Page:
Finally, I wonder about possibly expanding the parameters of inquiry to some players outside of Latin America for greater context. Much recent scholarship has viewed the Cuban Revolution as part of the larger decolonization movement of the period. Cuba could apparently afford to alienate members of the hemispheric community as it sought new relationships with a global community of recently independent African and Asian states, besides its alliances with the Communist world. And how were Latin American dissenters similar in their objections to the U.S. demonization of Cuba, one wonders, to those in Canada, Great Britain, and European states who also hesitated to join the ‘let’s all close ranks against Cuba’ crusade, mirroring in some ways their reaction to the U.S. effort to isolate Red China a decade earlier? These are just a few thoughts on how the article might be broadened and perhaps strengthened in its analysis. Of course, ventures in these areas would, as mentioned, also lengthen the essay and even confuse its focus. It is a testament to the strength of the article that it provoked such far-reaching reflections from this reviewer.
Michael E. Donoghue is an associate professor of history at Marquette University in Milwaukee, Wisconsin. He earned his Ph.D. in history at the University of Connecticut at Storrs in 2006. His book Borderland on the Isthmus: Race, Culture, and the Struggle for the Canal Zone was published by Duke University Press in 2014. He has co-authored along with Thomas G. Paterson, J. Garry Clifford and Robert Brigham, American Foreign Relations, Volumes I and II (2014). Professor Donoghue is currently working on a monograph on U.S. Military-Cuban Relations 1939-1964.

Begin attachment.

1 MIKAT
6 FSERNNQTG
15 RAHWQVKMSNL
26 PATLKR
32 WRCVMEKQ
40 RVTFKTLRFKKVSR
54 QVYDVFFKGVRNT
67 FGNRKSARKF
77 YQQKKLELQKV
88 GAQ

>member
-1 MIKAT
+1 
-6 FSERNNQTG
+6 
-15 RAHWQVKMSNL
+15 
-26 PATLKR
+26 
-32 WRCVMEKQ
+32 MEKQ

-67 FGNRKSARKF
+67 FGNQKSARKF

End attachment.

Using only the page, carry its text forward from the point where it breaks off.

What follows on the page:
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 Gilbert M. Joseph and Daniela Spenser, eds., In from the Cold: Latin America’s New Encounter with the Cold War (Durham: Duke University Press, 2008) and Gilbert M. Joseph and Greg Grandin, eds., A Century of Revolution: Insurgent and Counterinsurgent Violence during Latin America’s Long Cold War (Durham: Duke University Press, 2010).
 Jorge I. Dominguez, To Make a World Safe for Revolution: Cuba’s Foreign Policy (Cambridge: Harvard University Press, 1989); Jonathan C. Brown, Cuba’s Revolutionary World (Cambridge: Harvard University Press, 2017); David Luis-Brown, Waves of Decolonization: Discourses of Race and Hemispheric Citizenship in Cuba, Mexico, and the United States (Durham: Duke University Press, 2008); Thomas C. Fields Jr. et al (eds.) Latin America and the Global Cold War (Chapel Hill: University of North Carolina Press, 2020).